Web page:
Message From Europe, the Fourth
We just took a train from Italy to Hungary, passing through Croatia and Slovenia on the way. In other words, we went from a hostile country to an even more hostile country, passing through two virulently hostile countries on the way.
The Italian who did our reservations for the trip to Budapest messed them up. When the conductor pointed this out, we ran back to the ticket counter, where a different Italian sold us tickets which were messed up in a different way. Eventually, we solved the problem by throwing around American dollars like sleet in a windstorm, and we were on our way.
Ow. Our dignity.
On the ride, our passports were checked roughly six times, each by an Eastern European in a different ridiculous uniform, each more communistic than the one before. At the Budapest train station, scam artists mobbed us, offering rooms, money changing, taxi rides, and probably, if we asked nicely enough, drugs and a healthy white baby.
There is no Hungary Through the Backdoor book in the Backdoor series. We now know why. To have Hungary Through the Backdoor, there would first need to be a front door. Our trip through Italy was, sadly, very quick. About 24 hours in Florence, spent wearing out our feet looking at art. Three hours in Venice, listen to the sounds of the city gently rotting around us and eating the only crappy food we ate in Italy.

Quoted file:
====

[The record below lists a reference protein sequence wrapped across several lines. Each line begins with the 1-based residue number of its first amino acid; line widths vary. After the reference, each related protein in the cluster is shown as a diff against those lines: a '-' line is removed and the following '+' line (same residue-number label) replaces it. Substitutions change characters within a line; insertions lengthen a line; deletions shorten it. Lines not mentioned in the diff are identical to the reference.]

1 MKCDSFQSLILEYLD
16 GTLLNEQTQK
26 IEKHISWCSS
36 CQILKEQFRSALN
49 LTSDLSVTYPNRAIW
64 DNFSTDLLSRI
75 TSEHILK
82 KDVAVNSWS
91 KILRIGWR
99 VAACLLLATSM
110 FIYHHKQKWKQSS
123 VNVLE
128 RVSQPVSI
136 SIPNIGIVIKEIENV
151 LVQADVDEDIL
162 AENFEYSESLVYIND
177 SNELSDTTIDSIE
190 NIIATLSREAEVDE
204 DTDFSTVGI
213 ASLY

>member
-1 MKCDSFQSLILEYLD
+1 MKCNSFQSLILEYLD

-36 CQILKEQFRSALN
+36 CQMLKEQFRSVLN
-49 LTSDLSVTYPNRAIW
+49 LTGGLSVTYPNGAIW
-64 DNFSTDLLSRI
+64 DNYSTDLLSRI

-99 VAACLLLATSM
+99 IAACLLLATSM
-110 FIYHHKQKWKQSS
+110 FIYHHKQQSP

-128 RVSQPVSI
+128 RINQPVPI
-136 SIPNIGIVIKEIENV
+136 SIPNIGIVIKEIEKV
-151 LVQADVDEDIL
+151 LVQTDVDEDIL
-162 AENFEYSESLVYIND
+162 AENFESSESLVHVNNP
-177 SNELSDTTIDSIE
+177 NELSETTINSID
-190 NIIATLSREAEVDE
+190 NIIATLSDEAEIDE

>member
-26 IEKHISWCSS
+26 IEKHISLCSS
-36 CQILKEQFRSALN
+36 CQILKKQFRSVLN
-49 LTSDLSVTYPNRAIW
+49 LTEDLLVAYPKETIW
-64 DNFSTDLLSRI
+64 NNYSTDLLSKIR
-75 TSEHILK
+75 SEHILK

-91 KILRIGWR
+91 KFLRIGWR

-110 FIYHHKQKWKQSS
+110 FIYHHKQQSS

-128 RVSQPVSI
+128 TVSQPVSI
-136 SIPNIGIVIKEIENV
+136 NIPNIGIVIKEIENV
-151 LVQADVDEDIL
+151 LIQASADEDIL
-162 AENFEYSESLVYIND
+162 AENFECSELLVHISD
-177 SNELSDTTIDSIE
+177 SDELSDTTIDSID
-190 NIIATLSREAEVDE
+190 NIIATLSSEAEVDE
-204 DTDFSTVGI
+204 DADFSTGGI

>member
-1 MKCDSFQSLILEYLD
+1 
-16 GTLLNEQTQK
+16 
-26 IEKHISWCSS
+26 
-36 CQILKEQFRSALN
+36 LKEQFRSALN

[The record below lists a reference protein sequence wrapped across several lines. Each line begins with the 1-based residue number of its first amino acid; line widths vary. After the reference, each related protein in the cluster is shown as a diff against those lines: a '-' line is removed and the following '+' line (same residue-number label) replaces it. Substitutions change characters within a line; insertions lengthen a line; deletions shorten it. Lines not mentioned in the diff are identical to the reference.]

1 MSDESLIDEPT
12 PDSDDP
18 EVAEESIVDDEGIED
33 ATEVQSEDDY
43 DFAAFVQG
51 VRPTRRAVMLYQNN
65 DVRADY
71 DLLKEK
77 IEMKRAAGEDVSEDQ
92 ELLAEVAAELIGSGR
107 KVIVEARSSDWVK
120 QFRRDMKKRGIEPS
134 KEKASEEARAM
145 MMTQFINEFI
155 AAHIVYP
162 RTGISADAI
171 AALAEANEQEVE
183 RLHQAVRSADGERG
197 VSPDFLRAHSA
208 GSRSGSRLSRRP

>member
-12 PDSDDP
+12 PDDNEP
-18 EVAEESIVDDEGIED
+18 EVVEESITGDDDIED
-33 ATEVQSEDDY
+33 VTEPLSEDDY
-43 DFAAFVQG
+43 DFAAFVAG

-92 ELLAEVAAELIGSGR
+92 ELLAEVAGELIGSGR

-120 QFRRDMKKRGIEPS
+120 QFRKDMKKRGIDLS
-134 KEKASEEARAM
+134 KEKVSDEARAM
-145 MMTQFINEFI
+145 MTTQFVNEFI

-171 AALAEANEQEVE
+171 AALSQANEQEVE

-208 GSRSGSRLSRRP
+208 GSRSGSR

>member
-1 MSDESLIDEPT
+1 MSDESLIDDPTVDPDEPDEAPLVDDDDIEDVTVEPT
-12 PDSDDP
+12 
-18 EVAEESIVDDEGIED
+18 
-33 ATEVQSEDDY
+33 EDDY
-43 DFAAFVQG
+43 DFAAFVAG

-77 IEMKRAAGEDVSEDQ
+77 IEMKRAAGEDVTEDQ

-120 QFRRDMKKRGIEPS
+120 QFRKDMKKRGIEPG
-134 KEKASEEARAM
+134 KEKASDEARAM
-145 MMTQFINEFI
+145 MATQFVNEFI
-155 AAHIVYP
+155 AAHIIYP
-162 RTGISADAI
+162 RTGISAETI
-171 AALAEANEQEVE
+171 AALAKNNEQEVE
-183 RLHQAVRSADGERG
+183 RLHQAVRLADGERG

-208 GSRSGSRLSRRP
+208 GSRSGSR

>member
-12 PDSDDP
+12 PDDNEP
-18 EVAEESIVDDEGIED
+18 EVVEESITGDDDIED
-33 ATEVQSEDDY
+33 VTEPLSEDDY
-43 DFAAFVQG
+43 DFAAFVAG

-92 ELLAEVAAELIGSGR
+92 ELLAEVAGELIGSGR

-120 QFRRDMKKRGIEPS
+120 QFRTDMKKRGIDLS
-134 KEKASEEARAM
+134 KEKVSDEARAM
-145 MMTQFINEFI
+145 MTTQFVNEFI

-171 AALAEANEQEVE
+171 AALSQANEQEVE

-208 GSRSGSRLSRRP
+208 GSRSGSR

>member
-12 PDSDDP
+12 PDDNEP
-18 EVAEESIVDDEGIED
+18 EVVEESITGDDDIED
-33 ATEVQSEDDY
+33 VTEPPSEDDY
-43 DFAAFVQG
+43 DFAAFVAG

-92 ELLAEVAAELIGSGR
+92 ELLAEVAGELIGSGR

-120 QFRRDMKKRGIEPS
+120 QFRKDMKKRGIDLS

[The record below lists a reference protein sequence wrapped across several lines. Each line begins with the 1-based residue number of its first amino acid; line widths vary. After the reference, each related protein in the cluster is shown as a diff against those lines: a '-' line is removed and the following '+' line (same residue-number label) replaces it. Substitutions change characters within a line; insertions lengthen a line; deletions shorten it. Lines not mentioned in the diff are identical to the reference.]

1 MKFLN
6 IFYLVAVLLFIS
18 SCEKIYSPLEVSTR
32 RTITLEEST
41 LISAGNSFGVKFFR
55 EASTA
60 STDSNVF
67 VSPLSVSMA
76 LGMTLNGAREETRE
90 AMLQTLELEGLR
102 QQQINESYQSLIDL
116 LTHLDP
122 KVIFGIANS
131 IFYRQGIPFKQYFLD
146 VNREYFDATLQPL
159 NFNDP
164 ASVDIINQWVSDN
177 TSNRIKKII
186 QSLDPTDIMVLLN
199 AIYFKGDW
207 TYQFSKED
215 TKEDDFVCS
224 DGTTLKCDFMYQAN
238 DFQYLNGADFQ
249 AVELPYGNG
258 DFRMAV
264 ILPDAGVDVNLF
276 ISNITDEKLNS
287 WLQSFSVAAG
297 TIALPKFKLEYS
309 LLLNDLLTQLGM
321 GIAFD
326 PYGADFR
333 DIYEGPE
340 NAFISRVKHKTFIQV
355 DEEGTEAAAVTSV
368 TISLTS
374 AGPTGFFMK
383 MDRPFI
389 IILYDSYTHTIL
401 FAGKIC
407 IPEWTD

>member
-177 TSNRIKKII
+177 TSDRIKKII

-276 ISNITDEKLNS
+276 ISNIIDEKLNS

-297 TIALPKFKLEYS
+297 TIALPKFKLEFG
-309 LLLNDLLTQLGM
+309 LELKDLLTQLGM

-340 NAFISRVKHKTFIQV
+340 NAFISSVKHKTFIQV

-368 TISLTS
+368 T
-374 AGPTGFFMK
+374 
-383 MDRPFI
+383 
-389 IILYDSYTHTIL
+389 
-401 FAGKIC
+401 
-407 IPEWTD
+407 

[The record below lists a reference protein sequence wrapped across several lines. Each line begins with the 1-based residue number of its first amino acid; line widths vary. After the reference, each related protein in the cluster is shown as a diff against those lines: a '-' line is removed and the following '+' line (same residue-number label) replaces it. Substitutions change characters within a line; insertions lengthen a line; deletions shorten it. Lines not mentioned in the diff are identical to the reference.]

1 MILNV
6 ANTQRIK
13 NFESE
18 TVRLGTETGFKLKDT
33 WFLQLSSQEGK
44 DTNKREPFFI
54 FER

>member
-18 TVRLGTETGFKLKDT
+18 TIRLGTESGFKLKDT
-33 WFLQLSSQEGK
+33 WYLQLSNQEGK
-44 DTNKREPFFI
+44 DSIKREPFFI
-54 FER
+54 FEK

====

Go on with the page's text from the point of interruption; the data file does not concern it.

The food in Italy was generally amazing. Sure, there were scams. But if they charged you $4.50 for an ice cream cone, you could at least be sure that it would be a kick-ass ice cream cone.
Our stay in Hungary is mainly being spent with friends and family, not in hotels. This is giving us a long, detailed exposure to Hungarian politics and history. We Americans have only a limited exposure to loss in military affairs, only really being forced to experience it in Vietnam. Hungary, on the other hand, has been successfully invaded by practically everybody on the planet at one time or another, and, if you give them the chance, they'll tell you ALL about it.
We're at an Internet cafe in Budapest right now. The background art on one of the machines is a time magazine cover from 1956 depicting a "Hungarian Freedom Fighter." Whatever else you can say about the people here, they have long memories. Here is a typical conversation:
"You are an American, yes?"
"You like our country, yes?"
"Why did you not help us during the uprising of 1956?"
"Here. Have some paprikas."
"Thank y ..."
"And tell us why you did not help us during the uprising of 1956."
But we kid the Hungarians.
In closing, Burger King has invaded Budapest. There are Burger Kings everywhere, like Starbucks in Seattle. This is, of course, fantastic, because it means that there's a place where the coke you order will have ice in it (good) instead of a wedge of lemon (bad). Just the way Jesus intended.
Like computer games? A great fantasy adventure awaits you here.